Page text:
Attack on Huawei Will Mobilise China
Beijing might play it cool, but not the people
Meng Wanzhou is the chief financial officer of China’s most important technology company, Huawei, and the founder’s daughter, besides. Her arrest in Canada for extradition to the US is a remarkable development that will test the calibre of diplomats on either side as the US and China negotiate a truce over their trade war. Initial fears that China would retaliate by arresting American or Canadian executives or imposing sanctions on US companies would appear to be misplaced. The top item thrown up by a search for Huawei on Chinese news agency Xinhua is a link to Huawei technology converting the dazzling Northern Lights into music, with brief, sober news of the Chinese government registering protest over Meng’s arrest and demanding her immediate release appearing next. The Chinese are refusing to be provoked into derailing the trade talks.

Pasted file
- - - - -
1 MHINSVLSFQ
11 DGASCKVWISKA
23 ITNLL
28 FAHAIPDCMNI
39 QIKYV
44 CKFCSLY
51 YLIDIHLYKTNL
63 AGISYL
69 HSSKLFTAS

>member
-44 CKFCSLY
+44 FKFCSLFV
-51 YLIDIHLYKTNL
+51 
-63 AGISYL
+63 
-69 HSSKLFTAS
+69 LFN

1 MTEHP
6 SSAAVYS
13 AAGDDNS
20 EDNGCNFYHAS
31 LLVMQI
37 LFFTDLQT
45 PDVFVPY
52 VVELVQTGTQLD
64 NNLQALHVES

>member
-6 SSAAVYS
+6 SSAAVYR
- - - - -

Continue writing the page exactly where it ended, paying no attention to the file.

However, whatever the immediate fallout, China is likely to take the hostile move against their flagship technology company very seriously. Huawei is not like other phone companies that sell their fancy gadgets around the world. It spends1620% of its revenues on R&D, has a presence in China’s quantum communications efforts and has significant capacity in artificial intelligence. It produces its own chips and chipsets for its handsets, besides making the basic switches, routers and other gear that make up telecom networks. It is the second-largest vendor of 4G gear in the world, behind Nokia. However, this national champion is viewed as an extension of the Chinese state by western governments, and has recently been barred from their 5G infrastructure by Australia and New Zealand. The Chinese people are likely to consider the assault on Huawei an affront to their national aspirations for technological excellence. Even fancied US products could face consumer resistance.
Ideally, Huawei would not just defend itself against the charge of violating Iran sanctions, but also demonstrate the absence of spyware in its network deployments. Sure, Huawei is in a bad spot. But it is in an enviable position, from the perspective of Indian industry.